Theological Application (vv. 5-10):† Paul concluded this section by comparing Israelís situation with Elijahís day.† Just as the ancient Jews saw a remnant of the people remained faithful to God (thus demonstrating Godís electing and redeeming grace); so, in Paulís day, it pleased the Lord to bring a people to himself and preserve them in faithfulness and holiness. Furthermore, God displayed his sovereignty by hardening those who remained in their sins.† This doctrine of reprobation, of course, needs careful handling.† Paulís language seems to depict the lost as already engulfed by sin and darkness. They have chosen this condition, and God judicially blinds and hardens them in their disobedience.† As I understand these kinds of passages, they indicate that sinners bear responsibility for their rebellious condition.† Reprobation, it seems, judicially seals them in a condition in which they take delight.† Sinners are not, then, chosen to sin; rather, God just blinds them to the glories of a Savior they already despise.
II. Godís Sovereign Purpose in Saving the Gentiles (11:11-32)
A. Paulís principle stated (vv. 11-12): God will use the salvation of the Gentiles to provoke the Jews to jealousy. This statement indicates that God still has a sovereign plan for the conversion of many of the people of Israel.
B. Two analogies of Godís purpose for the Gentiles (vv. 13-24): Paul relished his labors as the apostle to the Gentiles.† His was, it seems, a double blessing.† First, he saw many Gentiles come to saving faith in Christ.† The apostle, ever a faithful student of the Old Testament, would have found great comfort in the fulfillment of Godís promises to bless the nations with the goodness of Godís grace.† Second, Paul understood that the conversion of the Gentiles provoked the elect Jews to faith in Christ.
1. The analogy of the bread dough (v. 16a): Paul referred to Numbers 15:17-21 concerning the heave offering.† The Lord gave a directive to Israel to give an offering of the first grain of the harvest.† Certainly, the Lord intended this offering to serve as a grateful acknowledgement of Godís blessing in the gathering of grain.† Moreover, the offering of the first grain sanctified the entire harvest.† The entire ingathering was made holy by the sacrifice of the first fruits and anticipated further fruitfulness from the hand of the Lord. Paulís meaning centers on the ďfirst fruitsĒ of mankind.† Godís early overtures to the Hebrews foreshadowed the outpouring of divine blessing on the nations of the earth.† What great encouragement for those who bear witness to Christ in the world.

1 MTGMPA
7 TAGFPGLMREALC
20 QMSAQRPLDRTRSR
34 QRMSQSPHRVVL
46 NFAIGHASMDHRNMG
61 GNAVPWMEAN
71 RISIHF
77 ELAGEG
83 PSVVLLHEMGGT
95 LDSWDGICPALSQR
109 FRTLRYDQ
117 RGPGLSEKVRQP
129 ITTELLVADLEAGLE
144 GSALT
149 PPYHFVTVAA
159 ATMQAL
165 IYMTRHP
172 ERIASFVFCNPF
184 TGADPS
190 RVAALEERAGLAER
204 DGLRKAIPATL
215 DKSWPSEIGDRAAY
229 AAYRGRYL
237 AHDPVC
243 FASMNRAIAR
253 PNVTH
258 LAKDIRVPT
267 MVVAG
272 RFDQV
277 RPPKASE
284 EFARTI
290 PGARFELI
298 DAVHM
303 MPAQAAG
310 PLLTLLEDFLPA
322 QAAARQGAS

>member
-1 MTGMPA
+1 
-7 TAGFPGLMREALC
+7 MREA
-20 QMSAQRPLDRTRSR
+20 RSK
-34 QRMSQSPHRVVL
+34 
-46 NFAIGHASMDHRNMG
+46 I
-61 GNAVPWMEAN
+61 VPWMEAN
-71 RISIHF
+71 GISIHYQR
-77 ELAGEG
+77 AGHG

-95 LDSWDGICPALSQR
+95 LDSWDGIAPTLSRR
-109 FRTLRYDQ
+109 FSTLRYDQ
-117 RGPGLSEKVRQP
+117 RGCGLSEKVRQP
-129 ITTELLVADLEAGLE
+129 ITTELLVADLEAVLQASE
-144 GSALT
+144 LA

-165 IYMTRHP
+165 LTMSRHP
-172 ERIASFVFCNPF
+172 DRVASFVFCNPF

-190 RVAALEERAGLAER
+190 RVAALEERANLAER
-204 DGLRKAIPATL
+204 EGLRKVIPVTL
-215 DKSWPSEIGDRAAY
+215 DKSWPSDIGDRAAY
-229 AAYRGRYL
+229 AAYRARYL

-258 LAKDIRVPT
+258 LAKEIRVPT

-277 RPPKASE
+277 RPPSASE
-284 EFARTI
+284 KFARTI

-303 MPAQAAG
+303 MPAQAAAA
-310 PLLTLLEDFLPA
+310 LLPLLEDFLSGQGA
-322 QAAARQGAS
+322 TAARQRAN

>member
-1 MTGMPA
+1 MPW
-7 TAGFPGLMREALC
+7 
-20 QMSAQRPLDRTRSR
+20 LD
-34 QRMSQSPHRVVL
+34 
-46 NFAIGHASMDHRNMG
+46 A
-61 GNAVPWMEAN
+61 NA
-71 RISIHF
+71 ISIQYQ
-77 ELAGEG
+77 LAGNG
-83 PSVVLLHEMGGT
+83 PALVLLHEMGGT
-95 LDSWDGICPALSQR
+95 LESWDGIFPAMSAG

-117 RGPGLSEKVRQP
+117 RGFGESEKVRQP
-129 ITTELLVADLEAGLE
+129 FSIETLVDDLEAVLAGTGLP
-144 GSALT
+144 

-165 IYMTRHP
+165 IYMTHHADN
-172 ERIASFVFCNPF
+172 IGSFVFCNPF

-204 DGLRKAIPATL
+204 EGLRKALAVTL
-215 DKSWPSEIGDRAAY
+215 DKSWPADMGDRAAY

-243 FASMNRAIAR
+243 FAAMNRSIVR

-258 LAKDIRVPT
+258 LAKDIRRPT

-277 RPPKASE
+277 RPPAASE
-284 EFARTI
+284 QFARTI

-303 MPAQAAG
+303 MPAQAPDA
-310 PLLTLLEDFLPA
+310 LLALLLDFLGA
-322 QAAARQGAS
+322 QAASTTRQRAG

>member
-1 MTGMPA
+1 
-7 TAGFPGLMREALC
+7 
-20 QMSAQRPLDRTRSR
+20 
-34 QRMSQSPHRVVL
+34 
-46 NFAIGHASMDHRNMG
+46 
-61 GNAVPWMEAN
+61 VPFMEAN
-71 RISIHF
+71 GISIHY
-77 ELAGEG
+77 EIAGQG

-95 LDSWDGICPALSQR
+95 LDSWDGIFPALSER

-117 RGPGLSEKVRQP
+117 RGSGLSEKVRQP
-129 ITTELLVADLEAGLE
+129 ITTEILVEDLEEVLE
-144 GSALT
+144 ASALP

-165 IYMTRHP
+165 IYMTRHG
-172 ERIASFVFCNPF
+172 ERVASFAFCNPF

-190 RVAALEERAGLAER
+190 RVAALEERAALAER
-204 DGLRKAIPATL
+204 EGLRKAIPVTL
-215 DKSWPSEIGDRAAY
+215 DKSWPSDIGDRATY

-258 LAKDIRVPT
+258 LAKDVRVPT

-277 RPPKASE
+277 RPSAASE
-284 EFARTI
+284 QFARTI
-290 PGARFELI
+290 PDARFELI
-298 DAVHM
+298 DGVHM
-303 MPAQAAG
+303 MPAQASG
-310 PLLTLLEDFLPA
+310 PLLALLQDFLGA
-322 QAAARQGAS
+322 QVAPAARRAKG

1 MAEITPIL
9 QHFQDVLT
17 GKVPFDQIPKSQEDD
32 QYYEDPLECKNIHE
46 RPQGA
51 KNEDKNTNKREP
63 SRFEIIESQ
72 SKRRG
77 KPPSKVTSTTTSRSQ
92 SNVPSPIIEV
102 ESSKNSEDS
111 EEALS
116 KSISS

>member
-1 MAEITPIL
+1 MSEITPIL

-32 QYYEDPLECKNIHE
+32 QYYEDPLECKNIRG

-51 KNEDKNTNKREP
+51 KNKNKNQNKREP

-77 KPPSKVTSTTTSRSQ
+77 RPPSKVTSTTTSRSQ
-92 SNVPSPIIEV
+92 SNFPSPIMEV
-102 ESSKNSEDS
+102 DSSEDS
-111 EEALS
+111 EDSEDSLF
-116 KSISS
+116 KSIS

2. The analogy of the grafted olive branch (vv. 16b-24): Paul compared the Gentiles to a wild olive branch that the husbandman grafts into a domestic olive tree.† God broke off the unfruitful branches and grafted in the wild limbs.† The wild branches benefited from the roots and trunk of the ďnaturalĒ branches; therefore, the Gentiles (wild branches) should remain humble toward the branches that the husbandman cut off from the tree.† Indeed, the engrafted branches might be cut off as well, if they do not bear fruit.††
†††††††††††††† Application (vv. 25-32): Paul gave an extended appeal for the Gentiles to remain humble. He reminded his Gentile readers that the Jews enjoyed great blessing and promises form God.† Godís election of a people, from among the Hebrews, remains inviolate.† Jehovah will save his people, and the nations of the earth will marvel at the excellence of his design of grace for Jew and Gentile alike.† Verse Thirty-two seems a bit difficult.† I understand the text to means this. ďGod has committed them all (the Jews) to disobedience, that he might have mercy on all (the nations).Ē
III. A Final Doxology (11:33-36): Paul extolled the excellence of Godís character in at least three ways.
A. Godís wisdom and knowledge (v. 33a): The apostle compares the Lordís excellence to great riches.† He who possesses the mind of the Lord has acquired a great fortune.
B. Godís inscrutability (vv. 33b-35): Godís wisdom and ways bring faithful men to their knees.† Who can understand the depth of these mysteries? A neo-rationalism that occasionally† grips modern evangelicals needs to bring itself to the feet of this passage.†
C. Godís preeminence (v. 35):† All things exist and occur to the greater glory of God.† All things begin and end with him.